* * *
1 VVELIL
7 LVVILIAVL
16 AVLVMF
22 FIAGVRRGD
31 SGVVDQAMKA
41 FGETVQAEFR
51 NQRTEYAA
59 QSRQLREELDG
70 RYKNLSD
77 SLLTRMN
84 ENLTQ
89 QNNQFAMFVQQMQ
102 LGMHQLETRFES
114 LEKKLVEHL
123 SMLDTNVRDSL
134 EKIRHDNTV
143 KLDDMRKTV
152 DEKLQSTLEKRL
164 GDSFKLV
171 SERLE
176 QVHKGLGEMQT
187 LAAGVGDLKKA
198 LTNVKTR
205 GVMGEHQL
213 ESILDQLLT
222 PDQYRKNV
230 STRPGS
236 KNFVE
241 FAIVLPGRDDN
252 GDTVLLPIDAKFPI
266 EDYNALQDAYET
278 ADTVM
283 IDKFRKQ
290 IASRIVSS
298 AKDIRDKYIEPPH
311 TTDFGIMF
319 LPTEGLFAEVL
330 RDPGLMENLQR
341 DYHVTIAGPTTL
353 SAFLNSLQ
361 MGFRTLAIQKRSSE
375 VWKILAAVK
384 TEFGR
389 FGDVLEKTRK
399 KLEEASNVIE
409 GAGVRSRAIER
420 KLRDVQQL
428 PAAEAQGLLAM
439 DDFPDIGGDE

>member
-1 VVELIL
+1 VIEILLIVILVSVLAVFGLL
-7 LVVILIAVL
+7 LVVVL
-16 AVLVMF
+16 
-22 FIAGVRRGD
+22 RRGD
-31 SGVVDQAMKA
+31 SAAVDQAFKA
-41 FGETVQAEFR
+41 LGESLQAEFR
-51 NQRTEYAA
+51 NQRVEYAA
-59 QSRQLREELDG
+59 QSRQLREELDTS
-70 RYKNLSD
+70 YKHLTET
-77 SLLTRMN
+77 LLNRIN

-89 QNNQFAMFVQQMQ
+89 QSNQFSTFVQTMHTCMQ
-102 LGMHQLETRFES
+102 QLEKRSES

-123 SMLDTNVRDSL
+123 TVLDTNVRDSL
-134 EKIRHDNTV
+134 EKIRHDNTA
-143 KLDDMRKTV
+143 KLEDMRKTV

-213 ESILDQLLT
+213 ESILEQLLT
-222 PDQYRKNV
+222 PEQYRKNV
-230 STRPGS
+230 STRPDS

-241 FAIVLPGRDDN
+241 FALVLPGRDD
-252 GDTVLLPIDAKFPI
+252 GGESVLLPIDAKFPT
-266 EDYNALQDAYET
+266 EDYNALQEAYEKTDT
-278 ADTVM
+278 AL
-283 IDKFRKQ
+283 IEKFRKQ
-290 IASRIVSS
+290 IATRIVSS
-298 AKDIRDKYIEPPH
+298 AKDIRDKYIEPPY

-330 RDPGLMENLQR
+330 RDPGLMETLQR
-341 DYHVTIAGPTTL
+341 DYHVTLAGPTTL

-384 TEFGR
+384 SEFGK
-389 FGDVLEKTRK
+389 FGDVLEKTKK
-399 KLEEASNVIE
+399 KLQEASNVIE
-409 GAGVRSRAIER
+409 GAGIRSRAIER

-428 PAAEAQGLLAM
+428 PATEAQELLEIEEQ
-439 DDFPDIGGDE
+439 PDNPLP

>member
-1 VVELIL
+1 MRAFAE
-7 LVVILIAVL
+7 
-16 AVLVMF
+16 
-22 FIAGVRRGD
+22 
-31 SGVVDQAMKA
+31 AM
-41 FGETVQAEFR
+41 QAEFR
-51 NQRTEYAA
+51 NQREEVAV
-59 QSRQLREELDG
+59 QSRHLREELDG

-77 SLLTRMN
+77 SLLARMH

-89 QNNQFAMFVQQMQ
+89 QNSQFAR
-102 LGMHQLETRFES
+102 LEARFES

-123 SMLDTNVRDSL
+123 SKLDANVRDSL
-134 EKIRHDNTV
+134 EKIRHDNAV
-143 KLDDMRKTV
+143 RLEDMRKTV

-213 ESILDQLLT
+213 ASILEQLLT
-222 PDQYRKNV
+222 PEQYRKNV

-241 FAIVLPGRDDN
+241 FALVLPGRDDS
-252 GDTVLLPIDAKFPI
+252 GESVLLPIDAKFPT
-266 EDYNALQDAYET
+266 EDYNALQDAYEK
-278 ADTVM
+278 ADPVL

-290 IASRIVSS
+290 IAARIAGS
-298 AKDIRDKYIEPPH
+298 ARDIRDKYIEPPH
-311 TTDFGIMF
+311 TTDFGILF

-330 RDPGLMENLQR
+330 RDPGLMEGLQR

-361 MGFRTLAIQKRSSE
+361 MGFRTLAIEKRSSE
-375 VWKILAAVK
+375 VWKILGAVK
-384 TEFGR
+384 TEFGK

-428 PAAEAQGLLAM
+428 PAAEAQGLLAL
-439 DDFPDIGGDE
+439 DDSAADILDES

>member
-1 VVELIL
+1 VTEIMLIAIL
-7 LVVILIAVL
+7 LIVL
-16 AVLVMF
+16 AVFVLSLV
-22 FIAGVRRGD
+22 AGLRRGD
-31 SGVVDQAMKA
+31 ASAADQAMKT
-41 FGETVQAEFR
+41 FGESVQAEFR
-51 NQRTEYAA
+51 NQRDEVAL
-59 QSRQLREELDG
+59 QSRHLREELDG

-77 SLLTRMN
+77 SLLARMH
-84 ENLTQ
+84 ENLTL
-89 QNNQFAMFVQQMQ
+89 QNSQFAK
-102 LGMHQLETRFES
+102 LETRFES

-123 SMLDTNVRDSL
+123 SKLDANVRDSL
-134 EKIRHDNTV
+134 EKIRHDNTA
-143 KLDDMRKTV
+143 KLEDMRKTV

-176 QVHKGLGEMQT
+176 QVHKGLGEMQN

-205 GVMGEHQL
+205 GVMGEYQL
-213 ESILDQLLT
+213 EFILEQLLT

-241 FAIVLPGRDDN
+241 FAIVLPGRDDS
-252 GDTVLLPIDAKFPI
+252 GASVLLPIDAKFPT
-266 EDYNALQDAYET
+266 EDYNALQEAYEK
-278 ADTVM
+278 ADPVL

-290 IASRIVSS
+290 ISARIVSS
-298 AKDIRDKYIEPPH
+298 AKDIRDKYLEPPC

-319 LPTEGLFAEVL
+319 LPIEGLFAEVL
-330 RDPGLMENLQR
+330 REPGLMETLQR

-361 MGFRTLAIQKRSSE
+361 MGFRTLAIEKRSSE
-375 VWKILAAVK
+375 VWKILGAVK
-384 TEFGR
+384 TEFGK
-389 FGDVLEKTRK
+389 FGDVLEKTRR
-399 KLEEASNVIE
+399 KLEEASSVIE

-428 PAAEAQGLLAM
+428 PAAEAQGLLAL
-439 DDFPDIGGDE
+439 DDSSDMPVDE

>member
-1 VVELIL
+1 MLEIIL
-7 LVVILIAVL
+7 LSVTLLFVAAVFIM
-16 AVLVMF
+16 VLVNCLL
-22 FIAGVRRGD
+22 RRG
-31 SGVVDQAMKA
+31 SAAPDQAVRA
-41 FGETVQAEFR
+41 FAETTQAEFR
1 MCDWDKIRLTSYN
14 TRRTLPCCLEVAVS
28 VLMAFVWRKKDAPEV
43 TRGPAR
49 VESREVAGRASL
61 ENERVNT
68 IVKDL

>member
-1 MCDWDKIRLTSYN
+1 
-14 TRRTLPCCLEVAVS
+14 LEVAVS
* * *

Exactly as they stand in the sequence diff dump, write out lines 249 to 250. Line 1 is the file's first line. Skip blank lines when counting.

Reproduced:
+16 VLVNCLL
-22 FIAGVRRGD